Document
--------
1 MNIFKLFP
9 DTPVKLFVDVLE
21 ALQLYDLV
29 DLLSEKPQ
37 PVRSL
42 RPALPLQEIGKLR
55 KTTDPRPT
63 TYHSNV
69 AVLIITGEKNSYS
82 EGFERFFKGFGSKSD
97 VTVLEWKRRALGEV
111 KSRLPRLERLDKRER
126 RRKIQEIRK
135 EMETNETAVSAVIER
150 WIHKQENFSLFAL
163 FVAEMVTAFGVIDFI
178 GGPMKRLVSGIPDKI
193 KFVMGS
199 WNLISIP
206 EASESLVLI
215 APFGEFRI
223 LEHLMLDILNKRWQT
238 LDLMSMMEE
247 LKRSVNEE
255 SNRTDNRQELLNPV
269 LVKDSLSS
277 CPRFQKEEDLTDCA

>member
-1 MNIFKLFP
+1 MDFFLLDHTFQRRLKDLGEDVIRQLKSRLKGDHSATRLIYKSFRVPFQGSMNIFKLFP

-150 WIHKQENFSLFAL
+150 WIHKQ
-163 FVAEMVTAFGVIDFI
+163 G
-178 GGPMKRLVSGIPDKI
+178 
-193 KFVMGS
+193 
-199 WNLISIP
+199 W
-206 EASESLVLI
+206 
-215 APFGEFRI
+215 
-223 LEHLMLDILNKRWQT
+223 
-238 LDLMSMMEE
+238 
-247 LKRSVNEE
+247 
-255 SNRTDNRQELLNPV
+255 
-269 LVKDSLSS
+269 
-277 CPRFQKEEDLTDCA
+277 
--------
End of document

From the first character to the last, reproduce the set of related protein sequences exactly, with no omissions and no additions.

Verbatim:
1 MNIFKLFP
9 DTPVKLFVDVLE
21 ALQLYDLV
29 DLLSEKPQ
37 PVRSL
42 RPALPLQEIGKLR
55 KTTDPRPT
63 TYHSNV
69 AVLIITGEKNSYS
82 EGFERFFKGFGSKSD
97 VTVLEWKRRALGEV
111 KSRLPRLERLDKRER
126 RRKIQEIRK
135 EMETNETAVSAVIER
150 WIHKQENFSLFAL
163 FVAEMVTAFGVIDFI
178 GGPMKRLVSGIPDKI
193 KFVMGS
199 WNLISIP
206 EASESLVLI
215 APFGEFRI
223 LEHLMLDILNKRWQT
238 LDLMSMMEE
247 LKRSVNEE
255 SNRTDNRQELLNPV
269 LVKDSLSS
277 CPRFQKEEDLTDCA

>member
-1 MNIFKLFP
+1 MDFFLLDHTFQRRLKDLGEDVIRQLKSRLKGDHSATRLIYKSFRVPFQGSMNIFKLFP

-150 WIHKQENFSLFAL
+150 WIHKQ
-163 FVAEMVTAFGVIDFI
+163 G
-178 GGPMKRLVSGIPDKI
+178 
-193 KFVMGS
+193 
-199 WNLISIP
+199 W
-206 EASESLVLI
+206 
-215 APFGEFRI
+215 
-223 LEHLMLDILNKRWQT
+223 
-238 LDLMSMMEE
+238 
-247 LKRSVNEE
+247 
-255 SNRTDNRQELLNPV
+255 
-269 LVKDSLSS
+269 
-277 CPRFQKEEDLTDCA
+277 